Elara (moon)

Elara (moon)

From Wikipedia, the free encyclopedia
Elara near the glare of bright Jupiter
Discovered by C. D. Perrine
Discovery date January 5, 1905[1][2]
Orbital characteristics
Mean orbit radius
11,740,000 km (0.07810 AU)[3]
Eccentricity 0.22[3]
259.64 d (0.708 a)[3]
3.27 km/s[3]
Inclination 26.63° (to the ecliptic)
30.66° (to Jupiter's equator)[3]
Satellite of Jupiter
Physical characteristics
Mean radius
43 km[4]
~23,200 km2
Volume ~333,000 km3
Mass 8.7×1017 kg
Mean density
2.6 g/cm3 (assumed)[4]
~0.031 m/s2 (0.003 g)
~0.052 km/s
~0.5 d (12 h)
Albedo 0.04 (assumed)[4]
Temperature ~124 K

Elara (/ˈɛlərə/ EL-ər-ə; Greek: Ελάρα) is a prograde irregular satellite of Jupiter. It was discovered by Charles Dillon Perrine at Lick Observatory in 1905.[1][2] It is the eighth largest moon of Jupiter and is named after Elara, one of Zeus's lovers and the mother of the giant Tityos.[5]

Elara did not receive its present name until 1975; before then, it was simply known as Jupiter VII. It was sometimes called "Hera"[6] between 1955 and 1975. It has a mean radius of just 43 km, thus it is 2% of the size of Europa. However it is half the size of Himalia, so it is the second biggest moon in the Himalia group. It might be a captured type C or D asteroid, for it reflects very little light.

Elara belongs to the Himalia group, five moons orbiting between 11 and 13 Gm from Jupiter at an inclination of about 27.5°.[3] Its orbital elements are as of January 2000. They are continuously changing due to solar and planetary perturbations.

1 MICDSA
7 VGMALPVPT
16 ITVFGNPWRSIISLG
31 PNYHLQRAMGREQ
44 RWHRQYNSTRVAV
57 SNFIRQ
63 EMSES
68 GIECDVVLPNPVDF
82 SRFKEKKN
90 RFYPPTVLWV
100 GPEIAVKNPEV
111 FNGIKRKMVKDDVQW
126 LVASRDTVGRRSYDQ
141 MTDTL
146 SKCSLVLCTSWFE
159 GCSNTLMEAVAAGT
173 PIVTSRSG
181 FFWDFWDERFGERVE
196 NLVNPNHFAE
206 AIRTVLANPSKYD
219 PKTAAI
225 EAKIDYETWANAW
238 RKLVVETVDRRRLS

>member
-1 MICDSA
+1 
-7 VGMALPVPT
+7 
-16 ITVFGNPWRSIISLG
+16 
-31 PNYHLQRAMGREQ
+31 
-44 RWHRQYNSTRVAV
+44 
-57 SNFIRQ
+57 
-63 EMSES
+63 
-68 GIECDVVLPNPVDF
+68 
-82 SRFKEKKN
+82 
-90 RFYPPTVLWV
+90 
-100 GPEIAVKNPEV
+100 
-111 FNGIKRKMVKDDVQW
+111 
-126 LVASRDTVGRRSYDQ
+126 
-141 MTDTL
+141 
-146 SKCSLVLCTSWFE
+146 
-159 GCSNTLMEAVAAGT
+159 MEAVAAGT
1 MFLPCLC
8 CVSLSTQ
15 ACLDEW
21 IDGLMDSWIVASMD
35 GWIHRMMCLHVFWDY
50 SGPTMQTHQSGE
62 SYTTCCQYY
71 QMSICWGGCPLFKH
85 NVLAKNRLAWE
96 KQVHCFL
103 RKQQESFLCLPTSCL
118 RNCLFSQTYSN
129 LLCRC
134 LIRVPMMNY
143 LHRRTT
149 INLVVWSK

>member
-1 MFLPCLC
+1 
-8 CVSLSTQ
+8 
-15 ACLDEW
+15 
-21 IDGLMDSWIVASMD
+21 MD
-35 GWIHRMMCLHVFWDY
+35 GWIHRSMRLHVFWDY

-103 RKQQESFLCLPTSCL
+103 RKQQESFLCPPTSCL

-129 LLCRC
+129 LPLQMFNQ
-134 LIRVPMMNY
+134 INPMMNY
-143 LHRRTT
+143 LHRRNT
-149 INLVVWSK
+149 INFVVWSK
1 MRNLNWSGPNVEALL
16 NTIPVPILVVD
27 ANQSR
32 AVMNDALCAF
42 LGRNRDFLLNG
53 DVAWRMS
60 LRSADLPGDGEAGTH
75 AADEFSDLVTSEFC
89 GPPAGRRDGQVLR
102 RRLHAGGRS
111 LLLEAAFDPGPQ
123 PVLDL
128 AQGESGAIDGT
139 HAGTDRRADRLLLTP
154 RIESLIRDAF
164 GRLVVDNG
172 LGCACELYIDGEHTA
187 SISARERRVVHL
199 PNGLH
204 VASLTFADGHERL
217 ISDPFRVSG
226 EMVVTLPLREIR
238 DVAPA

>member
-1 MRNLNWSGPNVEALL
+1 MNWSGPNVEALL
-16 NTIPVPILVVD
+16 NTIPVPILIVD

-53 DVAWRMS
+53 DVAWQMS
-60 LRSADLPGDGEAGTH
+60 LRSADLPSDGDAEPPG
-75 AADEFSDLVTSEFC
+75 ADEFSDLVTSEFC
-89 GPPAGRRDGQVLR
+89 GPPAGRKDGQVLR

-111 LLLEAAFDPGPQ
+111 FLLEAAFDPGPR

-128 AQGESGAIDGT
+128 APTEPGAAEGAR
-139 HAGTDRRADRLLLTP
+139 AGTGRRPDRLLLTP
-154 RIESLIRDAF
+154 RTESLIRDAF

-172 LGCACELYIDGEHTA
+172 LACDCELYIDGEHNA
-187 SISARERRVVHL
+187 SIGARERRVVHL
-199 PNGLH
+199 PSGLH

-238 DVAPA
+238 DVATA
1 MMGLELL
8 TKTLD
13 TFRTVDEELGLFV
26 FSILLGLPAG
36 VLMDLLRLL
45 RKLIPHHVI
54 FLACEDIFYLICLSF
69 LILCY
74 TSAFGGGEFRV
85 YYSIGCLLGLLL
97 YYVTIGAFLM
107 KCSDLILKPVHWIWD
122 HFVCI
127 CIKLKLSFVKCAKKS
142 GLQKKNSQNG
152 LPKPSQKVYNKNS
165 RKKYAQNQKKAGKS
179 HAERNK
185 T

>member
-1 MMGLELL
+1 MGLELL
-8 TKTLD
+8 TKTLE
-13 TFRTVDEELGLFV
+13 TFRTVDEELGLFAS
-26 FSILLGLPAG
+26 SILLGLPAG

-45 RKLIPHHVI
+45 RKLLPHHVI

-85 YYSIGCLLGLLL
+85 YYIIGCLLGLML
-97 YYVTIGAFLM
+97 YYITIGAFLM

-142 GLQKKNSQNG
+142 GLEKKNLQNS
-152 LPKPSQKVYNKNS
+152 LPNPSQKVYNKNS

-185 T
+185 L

New Horizons encounter

In February and March 2007, the New Horizons spacecraft to Pluto captured Elara in several LORRI images from a distance of five million miles.[7]

See also


  1. ^ a b Perrine, C. D. (1905-02-27). "Satellites of Jupiter". Harvard College Observatory Bulletin. 178. 
  2. ^ a b Perrine, C. D. (1905). "The Seventh Satellite of Jupiter". Publications of the Astronomical Society of the Pacific. 17 (101): 62–63. Bibcode:1905PASP...17...56.. doi:10.1086/121624. JSTOR 40691209. 
  3. ^ a b c d e f Jacobson, R. A. (2000). "The orbits of outer Jovian satellites". Astronomical Journal. 120 (5): 2679–2686. Bibcode:2000AJ....120.2679J. doi:10.1086/316817. 
  4. ^ a b c d "Planetary Satellite Physical Parameters". JPL (Solar System Dynamics). Retrieved 2009-08-10. 
  5. ^ Marsden, Brian G. (October 7, 1975). "Satellites of Jupiter". International Astronomical Union. Archived from the original on February 22, 2014. 
  6. ^ Payne-Gaposchkin, Cecilia; Katherine Haramundanis (1970). Introduction to Astronomy. Englewood Cliffs, N.J.: Prentice-Hall. ISBN 0-13-478107-4. 
  7. ^ Hamilton, Thomas Wm. (2013). Moons of the solar system. Strategic Book Publishing. p. 21. ISBN 1625161751. Retrieved 8 February 2015. 

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